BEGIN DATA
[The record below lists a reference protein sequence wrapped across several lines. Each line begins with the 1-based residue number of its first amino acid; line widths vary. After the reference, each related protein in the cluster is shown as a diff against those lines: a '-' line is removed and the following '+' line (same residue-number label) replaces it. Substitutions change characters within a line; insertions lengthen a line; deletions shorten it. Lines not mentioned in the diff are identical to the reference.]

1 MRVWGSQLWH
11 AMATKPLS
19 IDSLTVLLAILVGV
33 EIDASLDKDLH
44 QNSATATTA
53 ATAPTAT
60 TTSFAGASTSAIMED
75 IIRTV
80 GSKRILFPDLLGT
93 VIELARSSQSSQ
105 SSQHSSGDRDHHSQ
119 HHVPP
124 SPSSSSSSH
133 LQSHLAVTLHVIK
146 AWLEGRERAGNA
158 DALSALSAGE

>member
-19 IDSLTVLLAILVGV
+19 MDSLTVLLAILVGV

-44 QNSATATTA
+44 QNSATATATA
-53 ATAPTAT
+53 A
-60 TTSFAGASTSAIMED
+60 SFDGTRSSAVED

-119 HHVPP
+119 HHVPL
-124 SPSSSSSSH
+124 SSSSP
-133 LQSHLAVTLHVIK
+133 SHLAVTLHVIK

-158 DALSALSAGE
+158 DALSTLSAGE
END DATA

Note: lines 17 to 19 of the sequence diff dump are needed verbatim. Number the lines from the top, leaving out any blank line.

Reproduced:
158 DALSALSAGE

>member
-19 IDSLTVLLAILVGV